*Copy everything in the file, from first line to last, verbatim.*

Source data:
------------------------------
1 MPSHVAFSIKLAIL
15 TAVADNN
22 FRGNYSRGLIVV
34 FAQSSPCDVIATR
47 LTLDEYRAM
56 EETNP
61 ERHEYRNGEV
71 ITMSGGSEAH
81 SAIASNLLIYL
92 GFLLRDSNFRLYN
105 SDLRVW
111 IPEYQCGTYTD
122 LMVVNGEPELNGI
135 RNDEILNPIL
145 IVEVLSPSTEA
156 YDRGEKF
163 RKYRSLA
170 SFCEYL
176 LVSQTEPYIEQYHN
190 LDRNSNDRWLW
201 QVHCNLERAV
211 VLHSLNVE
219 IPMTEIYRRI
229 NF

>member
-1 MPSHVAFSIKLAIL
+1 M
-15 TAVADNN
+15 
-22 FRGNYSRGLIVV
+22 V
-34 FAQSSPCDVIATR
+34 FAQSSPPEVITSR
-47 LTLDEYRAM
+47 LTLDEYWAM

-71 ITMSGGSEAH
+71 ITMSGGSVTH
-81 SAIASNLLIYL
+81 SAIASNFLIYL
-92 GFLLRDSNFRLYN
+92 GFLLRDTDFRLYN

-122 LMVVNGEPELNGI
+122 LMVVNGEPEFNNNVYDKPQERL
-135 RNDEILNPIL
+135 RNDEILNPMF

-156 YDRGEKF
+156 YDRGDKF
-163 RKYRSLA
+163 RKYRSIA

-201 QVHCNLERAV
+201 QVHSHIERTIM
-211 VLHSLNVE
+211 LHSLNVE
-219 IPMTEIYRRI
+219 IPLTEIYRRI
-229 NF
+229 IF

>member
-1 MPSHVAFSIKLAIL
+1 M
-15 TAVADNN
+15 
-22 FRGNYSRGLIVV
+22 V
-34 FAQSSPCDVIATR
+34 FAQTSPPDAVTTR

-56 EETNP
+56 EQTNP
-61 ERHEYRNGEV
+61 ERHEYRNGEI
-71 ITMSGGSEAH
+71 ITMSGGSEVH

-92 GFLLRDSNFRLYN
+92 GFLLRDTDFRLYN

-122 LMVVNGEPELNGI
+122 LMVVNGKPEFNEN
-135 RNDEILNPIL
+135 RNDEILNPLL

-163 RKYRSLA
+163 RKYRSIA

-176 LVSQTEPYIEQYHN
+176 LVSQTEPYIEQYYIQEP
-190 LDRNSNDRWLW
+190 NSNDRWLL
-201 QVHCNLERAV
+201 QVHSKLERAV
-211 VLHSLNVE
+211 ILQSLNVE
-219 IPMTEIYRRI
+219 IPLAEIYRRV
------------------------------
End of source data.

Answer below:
1 MPSHVAFSIKLAIL
15 TAVADNN
22 FRGNYSRGLIVV
34 FAQSSPCDVIATR
47 LTLDEYRAM
56 EETNP
61 ERHEYRNGEV
71 ITMSGGSEAH
81 SAIASNLLIYL
92 GFLLRDSNFRLYN
105 SDLRVW
111 IPEYQCGTYTD
122 LMVVNGEPELNGI
135 RNDEILNPIL
145 IVEVLSPSTEA
156 YDRGEKF
163 RKYRSLA
170 SFCEYL
176 LVSQTEPYIEQYHN
190 LDRNSNDRWLW
201 QVHCNLERAV
211 VLHSLNVE
219 IPMTEIYRRI
229 NF

>member
-1 MPSHVAFSIKLAIL
+1 M
-15 TAVADNN
+15 
-22 FRGNYSRGLIVV
+22 V
-34 FAQSSPCDVIATR
+34 FAQSSPPEVITSR
-47 LTLDEYRAM
+47 LTLDEYWAM

-71 ITMSGGSEAH
+71 ITMSGGSVTH
-81 SAIASNLLIYL
+81 SAIASNFLIYL
-92 GFLLRDSNFRLYN
+92 GFLLRDTDFRLYN

-122 LMVVNGEPELNGI
+122 LMVVNGEPEFNNNVYDKPQERL
-135 RNDEILNPIL
+135 RNDEILNPMF

-156 YDRGEKF
+156 YDRGDKF
-163 RKYRSLA
+163 RKYRSIA

-201 QVHCNLERAV
+201 QVHSHIERTIM
-211 VLHSLNVE
+211 LHSLNVE
-219 IPMTEIYRRI
+219 IPLTEIYRRI
-229 NF
+229 IF

>member
-1 MPSHVAFSIKLAIL
+1 M
-15 TAVADNN
+15 
-22 FRGNYSRGLIVV
+22 V
-34 FAQSSPCDVIATR
+34 FAQTSPPDAVTTR

-56 EETNP
+56 EQTNP
-61 ERHEYRNGEV
+61 ERHEYRNGEI
-71 ITMSGGSEAH
+71 ITMSGGSEVH

-92 GFLLRDSNFRLYN
+92 GFLLRDTDFRLYN

-122 LMVVNGEPELNGI
+122 LMVVNGKPEFNEN
-135 RNDEILNPIL
+135 RNDEILNPLL

-163 RKYRSLA
+163 RKYRSIA

-176 LVSQTEPYIEQYHN
+176 LVSQTEPYIEQYYIQEP
-190 LDRNSNDRWLW
+190 NSNDRWLL
-201 QVHCNLERAV
+201 QVHSKLERAV
-211 VLHSLNVE
+211 ILQSLNVE
-219 IPMTEIYRRI
+219 IPLAEIYRRV